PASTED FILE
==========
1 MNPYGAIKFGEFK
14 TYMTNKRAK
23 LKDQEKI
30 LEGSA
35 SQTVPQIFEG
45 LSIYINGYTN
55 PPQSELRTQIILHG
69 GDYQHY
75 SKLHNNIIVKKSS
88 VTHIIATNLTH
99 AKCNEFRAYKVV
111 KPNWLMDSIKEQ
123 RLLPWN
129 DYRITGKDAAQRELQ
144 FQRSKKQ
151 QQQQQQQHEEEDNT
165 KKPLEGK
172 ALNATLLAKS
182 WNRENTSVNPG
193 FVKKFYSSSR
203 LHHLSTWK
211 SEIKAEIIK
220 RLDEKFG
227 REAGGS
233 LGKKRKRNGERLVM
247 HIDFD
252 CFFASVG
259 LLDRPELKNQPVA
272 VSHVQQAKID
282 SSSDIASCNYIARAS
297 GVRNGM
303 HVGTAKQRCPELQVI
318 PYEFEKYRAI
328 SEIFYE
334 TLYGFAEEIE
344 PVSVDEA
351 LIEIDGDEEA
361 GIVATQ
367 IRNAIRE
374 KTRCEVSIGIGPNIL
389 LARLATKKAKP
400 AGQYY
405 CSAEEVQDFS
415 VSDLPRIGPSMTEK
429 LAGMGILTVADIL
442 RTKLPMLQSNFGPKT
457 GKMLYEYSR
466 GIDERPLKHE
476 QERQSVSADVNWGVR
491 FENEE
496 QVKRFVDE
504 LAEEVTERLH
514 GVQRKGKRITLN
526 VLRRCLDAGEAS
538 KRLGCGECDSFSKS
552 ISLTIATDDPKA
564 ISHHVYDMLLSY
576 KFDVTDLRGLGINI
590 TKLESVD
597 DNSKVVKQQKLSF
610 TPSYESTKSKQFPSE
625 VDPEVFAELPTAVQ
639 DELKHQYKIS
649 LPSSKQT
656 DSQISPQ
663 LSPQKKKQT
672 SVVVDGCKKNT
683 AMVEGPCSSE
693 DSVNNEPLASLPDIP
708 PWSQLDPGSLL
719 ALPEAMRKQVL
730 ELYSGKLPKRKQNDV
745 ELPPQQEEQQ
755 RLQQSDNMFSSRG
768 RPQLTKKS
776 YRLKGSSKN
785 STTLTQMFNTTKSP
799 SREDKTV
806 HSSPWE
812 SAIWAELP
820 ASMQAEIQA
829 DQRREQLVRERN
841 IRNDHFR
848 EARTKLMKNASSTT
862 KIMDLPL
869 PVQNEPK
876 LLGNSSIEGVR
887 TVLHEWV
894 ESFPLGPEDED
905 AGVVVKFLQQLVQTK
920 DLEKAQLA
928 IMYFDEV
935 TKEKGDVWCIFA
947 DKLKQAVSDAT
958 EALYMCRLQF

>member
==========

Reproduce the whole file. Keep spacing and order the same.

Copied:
1 MNPYGAIKFGEFK
14 TYMTNKRAK
23 LKDQEKI
30 LEGSA
35 SQTVPQIFEG
45 LSIYINGYTN
55 PPQSELRTQIILHG
69 GDYQHY
75 SKLHNNIIVKKSS
88 VTHIIATNLTH
99 AKCNEFRAYKVV
111 KPNWLMDSIKEQ
123 RLLPWN
129 DYRITGKDAAQRELQ
144 FQRSKKQ
151 QQQQQQQHEEEDNT
165 KKPLEGK
172 ALNATLLAKS
182 WNRENTSVNPG
193 FVKKFYSSSR
203 LHHLSTWK
211 SEIKAEIIK
220 RLDEKFG
227 REAGGS
233 LGKKRKRNGERLVM
247 HIDFD
252 CFFASVG
259 LLDRPELKNQPVA
272 VSHVQQAKID
282 SSSDIASCNYIARAS
297 GVRNGM
303 HVGTAKQRCPELQVI
318 PYEFEKYRAI
328 SEIFYE
334 TLYGFAEEIE
344 PVSVDEA
351 LIEIDGDEEA
361 GIVATQ
367 IRNAIRE
374 KTRCEVSIGIGPNIL
389 LARLATKKAKP
400 AGQYY
405 CSAEEVQDFS
415 VSDLPRIGPSMTEK
429 LAGMGILTVADIL
442 RTKLPMLQSNFGPKT
457 GKMLYEYSR
466 GIDERPLKHE
476 QERQSVSADVNWGVR
491 FENEE
496 QVKRFVDE
504 LAEEVTERLH
514 GVQRKGKRITLN
526 VLRRCLDAGEAS
538 KRLGCGECDSFSKS
552 ISLTIATDDPKA
564 ISHHVYDMLLSY
576 KFDVTDLRGLGINI
590 TKLESVD
597 DNSKVVKQQKLSF
610 TPSYESTKSKQFPSE
625 VDPEVFAELPTAVQ
639 DELKHQYKIS
649 LPSSKQT
656 DSQISPQ
663 LSPQKKKQT
672 SVVVDGCKKNT
683 AMVEGPCSSE
693 DSVNNEPLASLPDIP
708 PWSQLDPGSLL
719 ALPEAMRKQVL
730 ELYSGKLPKRKQNDV
745 ELPPQQEEQQ
755 RLQQSDNMFSSRG
768 RPQLTKKS
776 YRLKGSSKN
785 STTLTQMFNTTKSP
799 SREDKTV
806 HSSPWE
812 SAIWAELP
820 ASMQAEIQA
829 DQRREQLVRERN
841 IRNDHFR
848 EARTKLMKNASSTT
862 KIMDLPL
869 PVQNEPK
876 LLGNSSIEGVR
887 TVLHEWV
894 ESFPLGPEDED
905 AGVVVKFLQQLVQTK
920 DLEKAQLA
928 IMYFDEV
935 TKEKGDVWCIFA
947 DKLKQAVSDAT
958 EALYMCRLQF

>member